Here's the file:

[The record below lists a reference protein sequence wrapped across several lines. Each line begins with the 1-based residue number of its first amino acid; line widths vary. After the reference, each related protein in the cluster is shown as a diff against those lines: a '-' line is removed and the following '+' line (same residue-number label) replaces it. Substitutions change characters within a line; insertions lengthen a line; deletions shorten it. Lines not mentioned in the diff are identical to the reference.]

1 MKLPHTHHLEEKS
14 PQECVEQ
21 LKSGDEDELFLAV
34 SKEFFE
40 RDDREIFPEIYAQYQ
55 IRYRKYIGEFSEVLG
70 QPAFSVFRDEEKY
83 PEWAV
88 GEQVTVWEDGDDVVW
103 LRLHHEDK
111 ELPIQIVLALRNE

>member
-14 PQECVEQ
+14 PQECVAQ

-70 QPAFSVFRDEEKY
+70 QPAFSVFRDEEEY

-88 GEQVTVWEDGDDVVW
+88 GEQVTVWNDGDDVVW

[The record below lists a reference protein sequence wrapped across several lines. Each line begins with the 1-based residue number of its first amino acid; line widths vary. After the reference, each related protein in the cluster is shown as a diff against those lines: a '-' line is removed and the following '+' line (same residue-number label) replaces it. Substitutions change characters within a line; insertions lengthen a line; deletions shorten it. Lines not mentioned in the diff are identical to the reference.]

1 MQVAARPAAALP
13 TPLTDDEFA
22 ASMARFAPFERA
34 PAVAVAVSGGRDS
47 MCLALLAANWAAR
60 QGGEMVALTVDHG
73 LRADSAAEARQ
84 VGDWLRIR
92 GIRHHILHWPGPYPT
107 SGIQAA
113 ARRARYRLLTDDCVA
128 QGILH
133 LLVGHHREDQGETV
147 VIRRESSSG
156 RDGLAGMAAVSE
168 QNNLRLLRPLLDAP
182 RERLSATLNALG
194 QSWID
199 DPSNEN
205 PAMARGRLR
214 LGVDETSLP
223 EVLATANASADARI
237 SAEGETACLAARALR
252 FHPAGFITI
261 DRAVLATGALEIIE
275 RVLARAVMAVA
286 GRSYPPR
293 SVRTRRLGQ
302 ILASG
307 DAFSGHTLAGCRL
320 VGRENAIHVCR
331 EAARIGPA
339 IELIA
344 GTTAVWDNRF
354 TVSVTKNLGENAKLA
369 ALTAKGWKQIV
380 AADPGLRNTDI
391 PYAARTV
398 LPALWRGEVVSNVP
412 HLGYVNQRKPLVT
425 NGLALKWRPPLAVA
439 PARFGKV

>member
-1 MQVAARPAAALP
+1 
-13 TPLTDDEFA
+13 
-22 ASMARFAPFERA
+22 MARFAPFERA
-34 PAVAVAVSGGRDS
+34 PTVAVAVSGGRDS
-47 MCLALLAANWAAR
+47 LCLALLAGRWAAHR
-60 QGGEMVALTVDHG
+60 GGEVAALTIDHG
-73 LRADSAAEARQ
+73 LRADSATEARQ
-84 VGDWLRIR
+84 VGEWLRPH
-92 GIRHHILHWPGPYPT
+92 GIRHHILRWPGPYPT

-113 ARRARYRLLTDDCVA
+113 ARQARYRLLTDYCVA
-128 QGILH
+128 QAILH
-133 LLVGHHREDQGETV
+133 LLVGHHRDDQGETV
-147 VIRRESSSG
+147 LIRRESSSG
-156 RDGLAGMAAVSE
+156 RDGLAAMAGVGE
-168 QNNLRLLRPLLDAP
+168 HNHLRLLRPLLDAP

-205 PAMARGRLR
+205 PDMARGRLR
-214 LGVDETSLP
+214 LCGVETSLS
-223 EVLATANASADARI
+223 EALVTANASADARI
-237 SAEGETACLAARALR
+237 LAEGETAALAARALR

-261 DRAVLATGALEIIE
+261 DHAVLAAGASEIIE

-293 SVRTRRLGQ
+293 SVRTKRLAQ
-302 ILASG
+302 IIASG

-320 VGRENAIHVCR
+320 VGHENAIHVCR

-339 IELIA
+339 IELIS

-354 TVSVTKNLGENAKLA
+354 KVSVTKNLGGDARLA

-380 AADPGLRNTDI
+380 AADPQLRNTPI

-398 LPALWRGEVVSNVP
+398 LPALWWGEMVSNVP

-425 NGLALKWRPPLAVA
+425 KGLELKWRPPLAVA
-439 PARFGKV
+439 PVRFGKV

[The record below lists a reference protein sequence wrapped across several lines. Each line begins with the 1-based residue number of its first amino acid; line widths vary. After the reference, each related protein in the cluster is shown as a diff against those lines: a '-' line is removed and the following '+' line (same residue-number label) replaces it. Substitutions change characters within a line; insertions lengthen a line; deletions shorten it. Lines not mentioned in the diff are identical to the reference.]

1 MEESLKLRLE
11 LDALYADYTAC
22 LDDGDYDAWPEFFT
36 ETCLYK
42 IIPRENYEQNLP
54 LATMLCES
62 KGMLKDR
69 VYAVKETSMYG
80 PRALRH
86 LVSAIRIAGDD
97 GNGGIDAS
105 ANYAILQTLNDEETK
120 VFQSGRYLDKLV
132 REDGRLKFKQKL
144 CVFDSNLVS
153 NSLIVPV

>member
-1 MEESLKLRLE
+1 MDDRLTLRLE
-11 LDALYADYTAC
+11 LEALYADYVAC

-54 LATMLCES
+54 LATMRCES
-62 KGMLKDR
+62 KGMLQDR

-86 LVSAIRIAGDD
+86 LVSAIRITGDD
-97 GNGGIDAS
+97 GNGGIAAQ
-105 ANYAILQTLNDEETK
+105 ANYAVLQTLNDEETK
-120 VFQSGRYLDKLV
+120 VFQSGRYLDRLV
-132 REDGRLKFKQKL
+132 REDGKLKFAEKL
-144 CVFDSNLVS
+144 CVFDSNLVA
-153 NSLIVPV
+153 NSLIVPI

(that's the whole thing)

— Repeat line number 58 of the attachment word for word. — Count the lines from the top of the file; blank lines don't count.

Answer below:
391 PYAARTV